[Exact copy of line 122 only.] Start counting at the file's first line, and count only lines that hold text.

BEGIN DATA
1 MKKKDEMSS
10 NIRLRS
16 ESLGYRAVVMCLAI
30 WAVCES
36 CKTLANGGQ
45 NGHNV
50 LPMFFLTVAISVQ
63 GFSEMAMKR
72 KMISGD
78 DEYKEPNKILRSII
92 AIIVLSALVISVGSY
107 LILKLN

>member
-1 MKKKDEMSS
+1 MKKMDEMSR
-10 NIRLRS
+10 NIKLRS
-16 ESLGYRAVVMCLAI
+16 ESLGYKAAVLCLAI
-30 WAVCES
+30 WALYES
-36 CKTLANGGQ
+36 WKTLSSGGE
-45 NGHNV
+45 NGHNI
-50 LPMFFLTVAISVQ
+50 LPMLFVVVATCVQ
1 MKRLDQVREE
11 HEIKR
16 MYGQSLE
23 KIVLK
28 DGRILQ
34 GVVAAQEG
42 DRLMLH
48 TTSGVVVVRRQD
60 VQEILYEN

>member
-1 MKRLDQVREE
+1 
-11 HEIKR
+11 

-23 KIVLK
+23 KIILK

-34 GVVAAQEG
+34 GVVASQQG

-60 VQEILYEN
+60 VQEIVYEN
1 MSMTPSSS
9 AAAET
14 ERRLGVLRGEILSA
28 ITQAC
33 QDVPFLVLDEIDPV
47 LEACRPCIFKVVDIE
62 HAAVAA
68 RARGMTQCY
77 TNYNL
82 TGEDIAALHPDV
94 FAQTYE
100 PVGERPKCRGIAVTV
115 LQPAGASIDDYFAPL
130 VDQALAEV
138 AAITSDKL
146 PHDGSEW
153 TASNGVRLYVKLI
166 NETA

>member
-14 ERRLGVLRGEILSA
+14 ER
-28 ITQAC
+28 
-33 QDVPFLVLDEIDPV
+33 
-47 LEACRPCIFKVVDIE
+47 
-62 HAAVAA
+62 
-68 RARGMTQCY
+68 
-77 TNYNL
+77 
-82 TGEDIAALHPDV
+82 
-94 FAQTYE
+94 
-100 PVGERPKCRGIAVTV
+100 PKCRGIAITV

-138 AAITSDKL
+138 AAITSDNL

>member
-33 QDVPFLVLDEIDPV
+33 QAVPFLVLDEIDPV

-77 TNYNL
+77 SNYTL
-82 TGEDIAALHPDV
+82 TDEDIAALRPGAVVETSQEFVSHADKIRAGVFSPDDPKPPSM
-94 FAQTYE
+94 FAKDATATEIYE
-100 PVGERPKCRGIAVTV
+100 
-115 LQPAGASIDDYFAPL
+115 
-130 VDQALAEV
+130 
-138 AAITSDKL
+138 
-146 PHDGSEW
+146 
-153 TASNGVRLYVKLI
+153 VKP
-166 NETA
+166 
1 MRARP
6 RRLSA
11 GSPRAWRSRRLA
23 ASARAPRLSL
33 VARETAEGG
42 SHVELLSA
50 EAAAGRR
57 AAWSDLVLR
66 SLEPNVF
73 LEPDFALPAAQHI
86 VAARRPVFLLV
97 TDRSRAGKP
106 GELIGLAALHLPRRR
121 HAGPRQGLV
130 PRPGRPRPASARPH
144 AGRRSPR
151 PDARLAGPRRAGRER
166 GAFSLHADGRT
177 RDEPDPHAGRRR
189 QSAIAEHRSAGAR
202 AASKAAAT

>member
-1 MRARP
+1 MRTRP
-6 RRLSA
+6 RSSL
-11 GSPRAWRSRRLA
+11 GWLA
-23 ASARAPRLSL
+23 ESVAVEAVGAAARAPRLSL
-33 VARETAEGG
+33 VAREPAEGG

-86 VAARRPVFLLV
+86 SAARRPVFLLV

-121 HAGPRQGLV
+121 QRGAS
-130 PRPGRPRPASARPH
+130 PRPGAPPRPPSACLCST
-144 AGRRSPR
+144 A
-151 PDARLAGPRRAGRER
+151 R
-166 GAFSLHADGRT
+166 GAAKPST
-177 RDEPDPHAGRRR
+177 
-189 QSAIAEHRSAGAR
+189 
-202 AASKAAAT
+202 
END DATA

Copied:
86 VAARRPVFLLV